Shaking and stirred

Given my stand on energy generally — we need to produce so damned much of it that the marginal cost eventually nears zero, which happy event will bring us closer to utopia than any scheme yet imagined in Washington — I derive no joy from picking on the oil and gas guys that pay a lot of the bills around here. But dammit, there are still some questions that need to be answered:

Are all these recent earthquakes, some in the 4.0-magnitude or larger range, capable of damaging homes over the long term? Could the repeated shaking damage house foundations or window seals or roofs, for example? Can the oil and gas industry be held liable for the damage? What is the possibility of a larger quake in the 6.0- to 7.0-magnitude or larger range? Would lives be lost if the big earthquake hits?

In the absence of definitive data, these are my guesses: almost certainly, almost certainly, they’ll be sued but the outcome is not clear, about even money, depends on where it hits.

What I see as a best-case scenario: the industry, grumbling, revises the fracking process to reduce the threat, and even manages to cut down the enormous water use. Chances of that: don’t bet your life savings on it.


  1. fillyjonk »

    10 July 2014 · 9:09 pm

    I’m guessing if the New Madrid fault goes again (some geologists have said it’s overdue for a big quake), we’ll see one of two things:

    1. the smaller quakes potentially caused by fracking will be ignored because the cleanup from a Mag 7 in a populated area with NO earthquake building codes will be so major, and people will be amazed what nature can do all on its own


    2. there will be immediate calls on a stop to EVERYTHING, even heavy trucks driving over the road, lest we anger whatever powers that be that control the earthquakes…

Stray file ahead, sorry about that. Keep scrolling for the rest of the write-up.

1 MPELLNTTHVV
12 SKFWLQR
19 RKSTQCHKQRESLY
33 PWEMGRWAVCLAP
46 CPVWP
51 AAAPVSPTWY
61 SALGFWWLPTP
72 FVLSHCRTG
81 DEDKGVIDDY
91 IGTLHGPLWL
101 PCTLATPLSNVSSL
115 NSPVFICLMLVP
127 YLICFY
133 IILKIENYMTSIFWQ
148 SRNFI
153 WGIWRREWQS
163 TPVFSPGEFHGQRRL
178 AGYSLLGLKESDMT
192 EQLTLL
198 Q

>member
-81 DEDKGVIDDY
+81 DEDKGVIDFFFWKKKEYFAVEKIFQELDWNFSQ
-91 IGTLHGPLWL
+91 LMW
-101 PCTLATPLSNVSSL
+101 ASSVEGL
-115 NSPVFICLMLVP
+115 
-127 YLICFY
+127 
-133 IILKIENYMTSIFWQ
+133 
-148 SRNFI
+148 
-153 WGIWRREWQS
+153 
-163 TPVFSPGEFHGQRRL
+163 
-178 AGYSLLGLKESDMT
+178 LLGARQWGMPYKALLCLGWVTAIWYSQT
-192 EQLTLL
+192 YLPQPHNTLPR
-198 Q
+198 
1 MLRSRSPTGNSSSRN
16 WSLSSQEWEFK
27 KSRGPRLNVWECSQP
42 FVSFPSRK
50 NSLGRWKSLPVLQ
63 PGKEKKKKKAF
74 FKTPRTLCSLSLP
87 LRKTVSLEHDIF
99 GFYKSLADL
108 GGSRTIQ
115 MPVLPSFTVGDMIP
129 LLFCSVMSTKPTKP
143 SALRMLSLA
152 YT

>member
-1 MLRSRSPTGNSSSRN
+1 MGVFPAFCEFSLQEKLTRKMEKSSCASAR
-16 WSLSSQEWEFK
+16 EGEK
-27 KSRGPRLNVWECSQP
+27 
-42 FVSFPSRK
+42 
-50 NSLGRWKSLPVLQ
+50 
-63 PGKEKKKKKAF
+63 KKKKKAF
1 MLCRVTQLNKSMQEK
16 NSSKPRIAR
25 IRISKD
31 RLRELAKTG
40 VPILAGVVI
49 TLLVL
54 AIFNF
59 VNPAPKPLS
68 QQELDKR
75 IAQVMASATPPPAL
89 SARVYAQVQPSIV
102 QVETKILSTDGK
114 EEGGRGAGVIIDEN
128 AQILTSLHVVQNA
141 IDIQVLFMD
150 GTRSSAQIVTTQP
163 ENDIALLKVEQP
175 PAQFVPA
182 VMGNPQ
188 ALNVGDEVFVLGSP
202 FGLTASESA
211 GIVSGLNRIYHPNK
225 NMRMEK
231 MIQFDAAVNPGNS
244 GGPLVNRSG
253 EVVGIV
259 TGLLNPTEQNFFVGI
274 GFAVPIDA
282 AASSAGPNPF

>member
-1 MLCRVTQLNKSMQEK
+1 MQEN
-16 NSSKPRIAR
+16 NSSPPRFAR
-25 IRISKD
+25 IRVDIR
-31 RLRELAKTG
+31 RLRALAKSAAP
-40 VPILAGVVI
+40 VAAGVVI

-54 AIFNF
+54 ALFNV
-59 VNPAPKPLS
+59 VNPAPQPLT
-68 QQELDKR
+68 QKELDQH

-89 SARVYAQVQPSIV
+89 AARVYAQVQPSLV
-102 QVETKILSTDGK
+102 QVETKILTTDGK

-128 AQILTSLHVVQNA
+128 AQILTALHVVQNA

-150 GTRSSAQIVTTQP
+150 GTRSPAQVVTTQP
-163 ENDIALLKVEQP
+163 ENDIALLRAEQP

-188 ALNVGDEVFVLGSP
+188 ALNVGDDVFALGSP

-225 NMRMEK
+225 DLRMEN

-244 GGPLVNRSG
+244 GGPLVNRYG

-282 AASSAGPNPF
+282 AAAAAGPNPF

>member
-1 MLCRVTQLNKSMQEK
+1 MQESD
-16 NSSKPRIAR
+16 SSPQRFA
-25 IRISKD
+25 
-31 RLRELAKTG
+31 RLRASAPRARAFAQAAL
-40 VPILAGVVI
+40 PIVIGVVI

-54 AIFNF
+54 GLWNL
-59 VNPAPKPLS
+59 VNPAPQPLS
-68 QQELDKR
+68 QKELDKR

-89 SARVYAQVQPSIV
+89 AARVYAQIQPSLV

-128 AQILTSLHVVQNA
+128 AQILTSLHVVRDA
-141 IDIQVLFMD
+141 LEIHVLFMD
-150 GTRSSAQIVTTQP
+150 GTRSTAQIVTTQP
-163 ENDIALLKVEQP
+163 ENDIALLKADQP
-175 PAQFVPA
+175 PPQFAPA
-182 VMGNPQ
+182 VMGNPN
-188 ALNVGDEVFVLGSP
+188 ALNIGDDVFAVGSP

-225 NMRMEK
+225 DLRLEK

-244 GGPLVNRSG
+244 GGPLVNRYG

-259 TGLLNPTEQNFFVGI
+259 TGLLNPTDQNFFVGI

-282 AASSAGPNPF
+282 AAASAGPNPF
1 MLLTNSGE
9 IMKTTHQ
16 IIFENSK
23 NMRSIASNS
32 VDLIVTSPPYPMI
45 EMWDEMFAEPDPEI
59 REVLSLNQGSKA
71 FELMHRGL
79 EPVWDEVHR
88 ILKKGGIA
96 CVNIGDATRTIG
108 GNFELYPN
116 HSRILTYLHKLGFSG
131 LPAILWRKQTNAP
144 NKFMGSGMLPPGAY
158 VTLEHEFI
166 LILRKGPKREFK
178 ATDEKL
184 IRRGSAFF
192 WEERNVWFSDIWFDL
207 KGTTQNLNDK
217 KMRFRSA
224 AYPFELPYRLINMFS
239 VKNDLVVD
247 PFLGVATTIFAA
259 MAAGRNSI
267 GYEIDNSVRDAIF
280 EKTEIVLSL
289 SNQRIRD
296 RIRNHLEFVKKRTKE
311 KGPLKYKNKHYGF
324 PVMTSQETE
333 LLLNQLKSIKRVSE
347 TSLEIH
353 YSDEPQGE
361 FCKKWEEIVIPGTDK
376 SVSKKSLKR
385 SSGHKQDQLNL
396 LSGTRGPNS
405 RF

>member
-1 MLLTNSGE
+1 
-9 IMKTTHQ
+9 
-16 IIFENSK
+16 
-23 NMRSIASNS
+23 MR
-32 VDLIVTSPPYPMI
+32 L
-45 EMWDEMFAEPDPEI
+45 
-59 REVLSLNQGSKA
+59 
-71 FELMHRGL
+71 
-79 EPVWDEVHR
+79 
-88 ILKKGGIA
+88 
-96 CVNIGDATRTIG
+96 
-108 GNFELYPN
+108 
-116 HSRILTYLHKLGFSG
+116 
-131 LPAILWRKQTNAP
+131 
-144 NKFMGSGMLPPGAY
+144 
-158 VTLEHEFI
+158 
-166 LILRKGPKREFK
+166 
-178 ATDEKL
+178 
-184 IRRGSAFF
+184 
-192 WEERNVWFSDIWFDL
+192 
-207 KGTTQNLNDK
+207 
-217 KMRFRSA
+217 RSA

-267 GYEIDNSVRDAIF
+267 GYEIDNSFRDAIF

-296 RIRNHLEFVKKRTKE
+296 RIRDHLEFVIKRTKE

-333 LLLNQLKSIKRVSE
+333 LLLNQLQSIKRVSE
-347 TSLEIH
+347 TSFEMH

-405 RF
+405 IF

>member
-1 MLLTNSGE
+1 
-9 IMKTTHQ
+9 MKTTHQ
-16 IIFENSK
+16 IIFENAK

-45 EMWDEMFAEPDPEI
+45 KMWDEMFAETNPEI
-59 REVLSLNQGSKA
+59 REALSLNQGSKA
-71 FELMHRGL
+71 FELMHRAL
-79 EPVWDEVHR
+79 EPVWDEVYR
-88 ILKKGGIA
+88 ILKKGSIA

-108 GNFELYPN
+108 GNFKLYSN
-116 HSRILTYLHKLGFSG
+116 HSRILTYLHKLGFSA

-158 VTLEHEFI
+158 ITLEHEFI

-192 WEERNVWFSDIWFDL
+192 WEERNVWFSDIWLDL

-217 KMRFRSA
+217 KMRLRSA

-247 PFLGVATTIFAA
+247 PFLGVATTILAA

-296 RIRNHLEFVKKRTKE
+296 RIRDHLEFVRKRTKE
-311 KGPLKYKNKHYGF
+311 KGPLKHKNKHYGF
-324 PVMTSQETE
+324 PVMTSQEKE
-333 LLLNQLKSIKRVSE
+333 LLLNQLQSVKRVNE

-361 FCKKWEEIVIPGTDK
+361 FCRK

2. CGHill »

    10 July 2014 · 9:20 pm

    This chap thinks New Madrid has cooled off, or the tectonic equivalent thereof:

    Rather than seeing the faults around New Madrid in isolation, Stein suggests that they are part of a broad system of interacting faults, and that seismic activity shifts from one set of faults to others over hundreds or thousands of years. He sees a similar pattern in Europe, Australia and China, where earthquakes often do not recur in the same spots.

    So far, the geological establishment has been less than enthusiastic about this notion.

  3. McGehee »

    11 July 2014 · 7:47 am

    Are the quakes in question known to be happening at the depths affected by fracking, or is this all just greenie face-dancing to rouse superstitious fear?

  4. CGHill »

    11 July 2014 · 8:26 am

    Some of them have been close enough to warrant further investigation. Of course, if your goal is not “further investigation” but a total ban, well, there begins the face-dance.

  5. fillyjonk »

    11 July 2014 · 9:30 am

    I know a few geologists who are highly skeptical of other greenie issues (e.g., anthropogenic climate change) who are willing to entertain the possibility that fracking IS causing these quakes. However, rather than calling for a ban they are suggesting more study and a form of watchful waiting.

    IME, geologists tend to take the long view of things much more than environmentalists do, and they are more willing to accept a small-ish risk for a decent reward.

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